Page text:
It is in part representative of the Mexican festival of the Day of the Dead, or Dia de los Muertos. This festival is held every year to celebrate death rather than to mourn it.
People flood the streets throughout Mexico wearing masks like the one the little girl wears in the painting.
Another symbol of the festival is the yellow flower she is holding, most likely the tagete flower, which is the same one people place on graves to mark this celebration. The mask on the ground is a tiger face, which apparently resembles one Frida had in her house.
The painting is also interpreted as being symbolic of the kind of life Frida lived and her profound feelings.
The painting has a subtitle - She Plays Alone - because Frida often felt very lonely and sorrowful. She had various health problems as a result of an accident when she was a child which caused her to isolate herself. She also had a tumultuous marriage, causing even more emotional suffering.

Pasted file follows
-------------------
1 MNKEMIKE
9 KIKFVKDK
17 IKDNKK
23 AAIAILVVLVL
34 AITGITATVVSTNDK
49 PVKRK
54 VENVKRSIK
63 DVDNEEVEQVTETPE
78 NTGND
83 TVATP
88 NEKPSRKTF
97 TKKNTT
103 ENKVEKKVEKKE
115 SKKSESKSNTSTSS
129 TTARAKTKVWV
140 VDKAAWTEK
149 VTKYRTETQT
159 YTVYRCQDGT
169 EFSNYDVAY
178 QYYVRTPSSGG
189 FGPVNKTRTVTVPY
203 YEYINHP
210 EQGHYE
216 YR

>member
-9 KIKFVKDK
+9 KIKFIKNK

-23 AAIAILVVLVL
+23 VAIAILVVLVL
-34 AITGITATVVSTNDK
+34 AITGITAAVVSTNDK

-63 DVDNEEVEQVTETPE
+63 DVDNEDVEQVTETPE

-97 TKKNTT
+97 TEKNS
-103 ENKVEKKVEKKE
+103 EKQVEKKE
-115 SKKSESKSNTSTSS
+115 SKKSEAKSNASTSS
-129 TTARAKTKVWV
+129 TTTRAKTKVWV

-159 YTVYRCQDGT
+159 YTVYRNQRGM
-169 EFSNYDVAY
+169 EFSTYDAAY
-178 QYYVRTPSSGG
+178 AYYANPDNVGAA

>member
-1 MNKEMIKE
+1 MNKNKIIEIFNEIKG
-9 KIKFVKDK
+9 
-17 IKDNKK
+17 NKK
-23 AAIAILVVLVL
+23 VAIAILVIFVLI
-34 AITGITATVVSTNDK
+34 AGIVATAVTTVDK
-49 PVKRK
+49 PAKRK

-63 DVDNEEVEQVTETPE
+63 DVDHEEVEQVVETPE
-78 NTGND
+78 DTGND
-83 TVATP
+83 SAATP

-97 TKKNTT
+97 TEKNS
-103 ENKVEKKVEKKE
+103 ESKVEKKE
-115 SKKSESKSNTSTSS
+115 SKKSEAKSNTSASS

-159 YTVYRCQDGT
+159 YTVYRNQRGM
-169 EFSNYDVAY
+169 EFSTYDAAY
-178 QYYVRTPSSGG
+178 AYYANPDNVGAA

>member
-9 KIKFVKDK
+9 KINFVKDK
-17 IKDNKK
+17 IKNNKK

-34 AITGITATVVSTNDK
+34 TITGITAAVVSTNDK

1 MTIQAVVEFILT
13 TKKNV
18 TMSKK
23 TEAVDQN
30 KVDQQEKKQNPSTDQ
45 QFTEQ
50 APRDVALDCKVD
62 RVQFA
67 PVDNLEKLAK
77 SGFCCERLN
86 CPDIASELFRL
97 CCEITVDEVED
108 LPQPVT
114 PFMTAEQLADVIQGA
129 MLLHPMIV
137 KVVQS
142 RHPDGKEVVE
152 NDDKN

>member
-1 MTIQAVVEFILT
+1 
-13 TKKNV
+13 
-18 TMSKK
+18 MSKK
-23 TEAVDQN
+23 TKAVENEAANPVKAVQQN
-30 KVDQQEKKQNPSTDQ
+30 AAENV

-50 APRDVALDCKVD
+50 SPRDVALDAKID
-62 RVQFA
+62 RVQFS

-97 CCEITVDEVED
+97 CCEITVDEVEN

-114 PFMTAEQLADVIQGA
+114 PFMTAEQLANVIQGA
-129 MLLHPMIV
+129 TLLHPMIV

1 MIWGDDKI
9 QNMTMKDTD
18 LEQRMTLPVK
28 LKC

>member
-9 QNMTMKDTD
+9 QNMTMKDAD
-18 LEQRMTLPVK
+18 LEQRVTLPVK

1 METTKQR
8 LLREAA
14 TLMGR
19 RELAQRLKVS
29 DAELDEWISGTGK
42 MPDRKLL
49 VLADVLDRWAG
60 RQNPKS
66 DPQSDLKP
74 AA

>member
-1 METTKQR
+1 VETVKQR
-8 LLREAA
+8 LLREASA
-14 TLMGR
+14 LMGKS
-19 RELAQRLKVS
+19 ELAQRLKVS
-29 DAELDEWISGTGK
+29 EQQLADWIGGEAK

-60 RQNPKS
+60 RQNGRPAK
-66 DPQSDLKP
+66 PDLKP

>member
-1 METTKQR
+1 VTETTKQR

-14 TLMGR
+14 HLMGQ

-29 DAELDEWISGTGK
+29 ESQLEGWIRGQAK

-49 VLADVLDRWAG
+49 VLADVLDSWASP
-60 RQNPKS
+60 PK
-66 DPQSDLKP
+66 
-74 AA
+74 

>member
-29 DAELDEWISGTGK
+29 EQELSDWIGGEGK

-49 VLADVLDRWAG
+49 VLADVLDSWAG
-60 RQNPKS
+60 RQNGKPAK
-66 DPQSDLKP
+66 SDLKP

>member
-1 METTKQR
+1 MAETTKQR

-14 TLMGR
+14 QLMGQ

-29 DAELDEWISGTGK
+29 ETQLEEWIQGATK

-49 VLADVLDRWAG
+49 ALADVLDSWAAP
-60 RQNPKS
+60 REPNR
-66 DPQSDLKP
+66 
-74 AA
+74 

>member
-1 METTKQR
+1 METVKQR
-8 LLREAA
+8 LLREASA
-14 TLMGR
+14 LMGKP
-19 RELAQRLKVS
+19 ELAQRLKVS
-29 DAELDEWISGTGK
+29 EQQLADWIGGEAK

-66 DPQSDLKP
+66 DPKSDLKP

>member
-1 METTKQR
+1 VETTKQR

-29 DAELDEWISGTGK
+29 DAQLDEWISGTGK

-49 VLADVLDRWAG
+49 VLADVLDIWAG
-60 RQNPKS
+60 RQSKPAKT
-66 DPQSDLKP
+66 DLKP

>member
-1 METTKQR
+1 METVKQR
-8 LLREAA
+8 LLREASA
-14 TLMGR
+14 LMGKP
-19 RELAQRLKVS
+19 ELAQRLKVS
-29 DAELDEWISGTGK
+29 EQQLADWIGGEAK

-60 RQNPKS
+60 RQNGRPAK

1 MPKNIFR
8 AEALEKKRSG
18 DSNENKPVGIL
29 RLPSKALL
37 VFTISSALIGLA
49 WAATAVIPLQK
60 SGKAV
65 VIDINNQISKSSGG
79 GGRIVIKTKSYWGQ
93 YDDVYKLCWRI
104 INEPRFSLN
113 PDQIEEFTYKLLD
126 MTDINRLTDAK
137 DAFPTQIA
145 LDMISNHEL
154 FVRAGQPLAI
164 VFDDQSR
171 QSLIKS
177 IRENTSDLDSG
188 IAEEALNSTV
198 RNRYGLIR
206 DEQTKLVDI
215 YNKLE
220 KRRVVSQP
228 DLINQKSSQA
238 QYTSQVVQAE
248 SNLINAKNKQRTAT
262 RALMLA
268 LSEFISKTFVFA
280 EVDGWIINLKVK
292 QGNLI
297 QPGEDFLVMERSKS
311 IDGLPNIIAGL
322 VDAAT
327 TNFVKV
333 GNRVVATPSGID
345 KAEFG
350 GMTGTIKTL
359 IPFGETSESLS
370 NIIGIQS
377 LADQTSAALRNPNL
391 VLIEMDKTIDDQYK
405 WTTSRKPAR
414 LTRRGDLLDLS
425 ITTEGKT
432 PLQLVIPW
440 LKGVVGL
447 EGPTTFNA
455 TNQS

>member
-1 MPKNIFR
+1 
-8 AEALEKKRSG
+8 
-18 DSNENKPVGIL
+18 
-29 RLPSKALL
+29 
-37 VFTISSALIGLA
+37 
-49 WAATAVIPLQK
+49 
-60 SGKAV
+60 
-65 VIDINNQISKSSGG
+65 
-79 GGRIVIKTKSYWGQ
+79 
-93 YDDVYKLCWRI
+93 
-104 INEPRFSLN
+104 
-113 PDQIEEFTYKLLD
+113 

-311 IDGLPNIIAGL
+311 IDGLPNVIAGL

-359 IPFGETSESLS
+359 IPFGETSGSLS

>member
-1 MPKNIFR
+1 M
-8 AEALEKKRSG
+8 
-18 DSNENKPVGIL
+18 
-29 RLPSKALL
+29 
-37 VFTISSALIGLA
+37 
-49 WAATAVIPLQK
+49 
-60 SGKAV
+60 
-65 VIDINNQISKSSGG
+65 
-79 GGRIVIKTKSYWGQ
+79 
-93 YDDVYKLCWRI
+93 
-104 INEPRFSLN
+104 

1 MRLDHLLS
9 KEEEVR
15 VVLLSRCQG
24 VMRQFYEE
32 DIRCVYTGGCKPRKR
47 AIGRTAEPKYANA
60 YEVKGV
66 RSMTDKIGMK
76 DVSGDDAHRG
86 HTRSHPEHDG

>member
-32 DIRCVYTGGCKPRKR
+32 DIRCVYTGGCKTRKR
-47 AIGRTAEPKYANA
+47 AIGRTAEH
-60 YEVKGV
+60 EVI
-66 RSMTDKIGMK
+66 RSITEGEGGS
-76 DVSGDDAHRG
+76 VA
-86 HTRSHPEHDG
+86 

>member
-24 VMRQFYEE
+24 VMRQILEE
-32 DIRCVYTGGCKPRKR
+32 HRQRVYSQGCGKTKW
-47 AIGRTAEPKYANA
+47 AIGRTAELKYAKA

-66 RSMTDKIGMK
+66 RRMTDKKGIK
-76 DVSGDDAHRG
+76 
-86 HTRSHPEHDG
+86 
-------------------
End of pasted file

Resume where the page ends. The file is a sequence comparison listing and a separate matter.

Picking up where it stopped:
The isolation of the little girl in the painting is felt through the background and wide open space. The landscape suggests seclusion with its vastness and even the cloudy, brooding sky.
This painting was on display in both Paris and New York over the years since it's creation. It has an interesting history of being passed around to different hands. Originally, Frida gifted the painting to her friend, actress Delores del Rio, also from Mexico.
It then wound up as part of a private collection in Monterey California for some time. Today, it is on display in the Nagoya City Art Museum in Nagoya, Japan. Frida received much recognition for her emotional and symbolic paintings, including Girl with Death Mask, and her influence is still present today.